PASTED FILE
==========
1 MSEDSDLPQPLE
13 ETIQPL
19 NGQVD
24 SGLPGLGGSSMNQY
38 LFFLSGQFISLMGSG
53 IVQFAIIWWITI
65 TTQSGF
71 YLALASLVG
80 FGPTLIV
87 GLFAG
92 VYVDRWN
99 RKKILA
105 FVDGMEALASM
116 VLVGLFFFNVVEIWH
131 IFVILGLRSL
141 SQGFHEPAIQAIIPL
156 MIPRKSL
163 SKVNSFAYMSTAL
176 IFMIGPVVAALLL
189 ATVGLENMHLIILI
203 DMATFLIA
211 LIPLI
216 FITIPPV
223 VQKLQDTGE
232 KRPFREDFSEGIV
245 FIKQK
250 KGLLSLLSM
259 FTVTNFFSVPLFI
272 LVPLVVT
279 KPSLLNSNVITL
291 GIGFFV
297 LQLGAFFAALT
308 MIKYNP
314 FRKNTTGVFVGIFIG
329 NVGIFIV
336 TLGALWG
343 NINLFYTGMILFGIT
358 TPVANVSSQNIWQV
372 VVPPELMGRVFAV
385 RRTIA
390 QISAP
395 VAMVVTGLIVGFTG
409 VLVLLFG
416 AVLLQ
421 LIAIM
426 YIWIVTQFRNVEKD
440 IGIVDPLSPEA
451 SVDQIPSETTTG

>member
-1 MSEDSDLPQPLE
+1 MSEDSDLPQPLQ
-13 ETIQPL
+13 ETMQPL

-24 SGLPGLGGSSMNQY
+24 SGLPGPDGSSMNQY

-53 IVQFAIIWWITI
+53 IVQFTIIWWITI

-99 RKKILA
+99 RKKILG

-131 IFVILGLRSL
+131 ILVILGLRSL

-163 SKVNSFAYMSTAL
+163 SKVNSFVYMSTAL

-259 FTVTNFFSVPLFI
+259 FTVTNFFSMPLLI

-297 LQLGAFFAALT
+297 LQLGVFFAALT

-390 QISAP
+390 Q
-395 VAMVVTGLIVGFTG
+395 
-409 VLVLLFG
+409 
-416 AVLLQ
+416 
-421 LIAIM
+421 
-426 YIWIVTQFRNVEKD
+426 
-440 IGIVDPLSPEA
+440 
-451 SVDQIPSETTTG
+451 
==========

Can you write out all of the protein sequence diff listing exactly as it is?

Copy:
1 MSEDSDLPQPLE
13 ETIQPL
19 NGQVD
24 SGLPGLGGSSMNQY
38 LFFLSGQFISLMGSG
53 IVQFAIIWWITI
65 TTQSGF
71 YLALASLVG
80 FGPTLIV
87 GLFAG
92 VYVDRWN
99 RKKILA
105 FVDGMEALASM
116 VLVGLFFFNVVEIWH
131 IFVILGLRSL
141 SQGFHEPAIQAIIPL
156 MIPRKSL
163 SKVNSFAYMSTAL
176 IFMIGPVVAALLL
189 ATVGLENMHLIILI
203 DMATFLIA
211 LIPLI
216 FITIPPV
223 VQKLQDTGE
232 KRPFREDFSEGIV
245 FIKQK
250 KGLLSLLSM
259 FTVTNFFSVPLFI
272 LVPLVVT
279 KPSLLNSNVITL
291 GIGFFV
297 LQLGAFFAALT
308 MIKYNP
314 FRKNTTGVFVGIFIG
329 NVGIFIV
336 TLGALWG
343 NINLFYTGMILFGIT
358 TPVANVSSQNIWQV
372 VVPPELMGRVFAV
385 RRTIA
390 QISAP
395 VAMVVTGLIVGFTG
409 VLVLLFG
416 AVLLQ
421 LIAIM
426 YIWIVTQFRNVEKD
440 IGIVDPLSPEA
451 SVDQIPSETTTG

>member
-1 MSEDSDLPQPLE
+1 MSEDSDLPQPLQ
-13 ETIQPL
+13 ETMQPL

-24 SGLPGLGGSSMNQY
+24 SGLPGPDGSSMNQY

-53 IVQFAIIWWITI
+53 IVQFTIIWWITI

-99 RKKILA
+99 RKKILG

-131 IFVILGLRSL
+131 ILVILGLRSL

-163 SKVNSFAYMSTAL
+163 SKVNSFVYMSTAL

-259 FTVTNFFSVPLFI
+259 FTVTNFFSMPLLI

-297 LQLGAFFAALT
+297 LQLGVFFAALT

-390 QISAP
+390 Q
-395 VAMVVTGLIVGFTG
+395 
-409 VLVLLFG
+409 
-416 AVLLQ
+416 
-421 LIAIM
+421 
-426 YIWIVTQFRNVEKD
+426 
-440 IGIVDPLSPEA
+440 
-451 SVDQIPSETTTG
+451 